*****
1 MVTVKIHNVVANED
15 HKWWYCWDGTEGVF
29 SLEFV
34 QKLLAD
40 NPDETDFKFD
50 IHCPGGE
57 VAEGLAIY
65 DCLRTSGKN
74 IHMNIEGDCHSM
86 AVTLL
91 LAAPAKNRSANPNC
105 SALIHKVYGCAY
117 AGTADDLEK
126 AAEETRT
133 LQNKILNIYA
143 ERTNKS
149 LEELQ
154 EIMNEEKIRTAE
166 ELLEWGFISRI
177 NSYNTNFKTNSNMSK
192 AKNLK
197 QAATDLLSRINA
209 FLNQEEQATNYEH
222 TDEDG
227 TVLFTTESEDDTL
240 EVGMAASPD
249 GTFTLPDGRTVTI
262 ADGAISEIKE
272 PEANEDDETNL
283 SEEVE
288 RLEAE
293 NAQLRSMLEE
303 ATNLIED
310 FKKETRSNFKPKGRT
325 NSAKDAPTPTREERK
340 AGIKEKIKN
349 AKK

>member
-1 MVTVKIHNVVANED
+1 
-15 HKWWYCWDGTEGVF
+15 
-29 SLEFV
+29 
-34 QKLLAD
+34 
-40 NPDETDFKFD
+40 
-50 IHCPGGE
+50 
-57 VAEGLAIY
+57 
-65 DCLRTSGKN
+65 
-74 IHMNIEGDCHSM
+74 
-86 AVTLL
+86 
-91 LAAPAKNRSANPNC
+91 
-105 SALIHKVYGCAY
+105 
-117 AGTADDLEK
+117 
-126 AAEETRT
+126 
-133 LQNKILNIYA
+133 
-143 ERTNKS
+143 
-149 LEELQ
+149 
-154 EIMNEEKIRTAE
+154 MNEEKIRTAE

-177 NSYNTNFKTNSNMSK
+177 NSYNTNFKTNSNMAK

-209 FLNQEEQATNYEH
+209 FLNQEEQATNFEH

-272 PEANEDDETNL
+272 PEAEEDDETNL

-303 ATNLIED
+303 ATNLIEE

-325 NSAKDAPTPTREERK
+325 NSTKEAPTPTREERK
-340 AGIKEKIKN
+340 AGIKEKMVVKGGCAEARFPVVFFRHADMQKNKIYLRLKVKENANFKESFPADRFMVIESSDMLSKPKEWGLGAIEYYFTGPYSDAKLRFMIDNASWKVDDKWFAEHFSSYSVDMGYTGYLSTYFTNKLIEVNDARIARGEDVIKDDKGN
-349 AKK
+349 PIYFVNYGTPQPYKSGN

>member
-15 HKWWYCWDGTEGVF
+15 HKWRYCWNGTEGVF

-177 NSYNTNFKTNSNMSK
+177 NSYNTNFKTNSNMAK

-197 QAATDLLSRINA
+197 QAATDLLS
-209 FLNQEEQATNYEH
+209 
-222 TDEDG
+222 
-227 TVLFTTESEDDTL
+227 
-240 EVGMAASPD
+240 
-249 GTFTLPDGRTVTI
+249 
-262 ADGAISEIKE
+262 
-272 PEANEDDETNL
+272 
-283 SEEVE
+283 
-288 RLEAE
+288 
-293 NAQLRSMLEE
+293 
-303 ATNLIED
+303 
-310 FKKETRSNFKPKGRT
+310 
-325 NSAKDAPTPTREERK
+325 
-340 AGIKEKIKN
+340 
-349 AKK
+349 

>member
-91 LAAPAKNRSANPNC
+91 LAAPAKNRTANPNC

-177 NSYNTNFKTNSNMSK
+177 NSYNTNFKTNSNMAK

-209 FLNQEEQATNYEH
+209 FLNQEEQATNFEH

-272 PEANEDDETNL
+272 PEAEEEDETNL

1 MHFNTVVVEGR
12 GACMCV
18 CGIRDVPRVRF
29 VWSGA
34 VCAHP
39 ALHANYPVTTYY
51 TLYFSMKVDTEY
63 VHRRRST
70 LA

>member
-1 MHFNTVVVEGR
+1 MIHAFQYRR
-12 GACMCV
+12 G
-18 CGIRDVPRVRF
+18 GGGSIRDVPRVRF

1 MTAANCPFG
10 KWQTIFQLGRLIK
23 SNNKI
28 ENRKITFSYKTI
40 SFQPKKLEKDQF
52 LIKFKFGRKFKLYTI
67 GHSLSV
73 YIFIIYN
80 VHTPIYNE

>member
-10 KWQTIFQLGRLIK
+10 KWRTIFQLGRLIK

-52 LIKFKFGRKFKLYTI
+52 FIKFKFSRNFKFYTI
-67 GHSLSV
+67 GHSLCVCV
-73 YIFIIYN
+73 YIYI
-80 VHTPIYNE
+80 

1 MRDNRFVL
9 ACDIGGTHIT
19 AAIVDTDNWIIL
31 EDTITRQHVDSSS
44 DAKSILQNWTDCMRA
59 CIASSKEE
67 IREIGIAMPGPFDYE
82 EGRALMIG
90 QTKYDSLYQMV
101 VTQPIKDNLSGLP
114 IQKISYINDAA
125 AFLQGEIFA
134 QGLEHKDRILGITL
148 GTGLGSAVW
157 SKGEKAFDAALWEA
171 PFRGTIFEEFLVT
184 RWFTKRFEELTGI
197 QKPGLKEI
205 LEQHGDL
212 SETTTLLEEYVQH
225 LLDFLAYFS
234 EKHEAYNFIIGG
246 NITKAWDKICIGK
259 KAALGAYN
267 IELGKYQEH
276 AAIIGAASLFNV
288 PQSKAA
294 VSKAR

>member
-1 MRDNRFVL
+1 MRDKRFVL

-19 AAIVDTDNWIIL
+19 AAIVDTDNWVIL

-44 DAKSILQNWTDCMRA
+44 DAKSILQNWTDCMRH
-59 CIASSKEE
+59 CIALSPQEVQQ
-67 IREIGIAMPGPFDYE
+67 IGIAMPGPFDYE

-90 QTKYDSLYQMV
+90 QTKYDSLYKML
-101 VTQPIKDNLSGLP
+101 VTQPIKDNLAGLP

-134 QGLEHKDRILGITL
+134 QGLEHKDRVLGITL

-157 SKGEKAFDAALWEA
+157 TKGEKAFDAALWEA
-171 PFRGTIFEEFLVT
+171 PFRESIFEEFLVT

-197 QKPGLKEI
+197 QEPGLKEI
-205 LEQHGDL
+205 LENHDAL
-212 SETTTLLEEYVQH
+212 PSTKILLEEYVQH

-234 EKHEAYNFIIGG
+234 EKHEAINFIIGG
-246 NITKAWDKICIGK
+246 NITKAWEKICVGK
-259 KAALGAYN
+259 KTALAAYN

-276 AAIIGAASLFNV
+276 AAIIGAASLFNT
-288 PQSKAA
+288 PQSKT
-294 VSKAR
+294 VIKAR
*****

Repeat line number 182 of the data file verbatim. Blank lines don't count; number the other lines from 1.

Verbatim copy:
125 AFLQGEIFA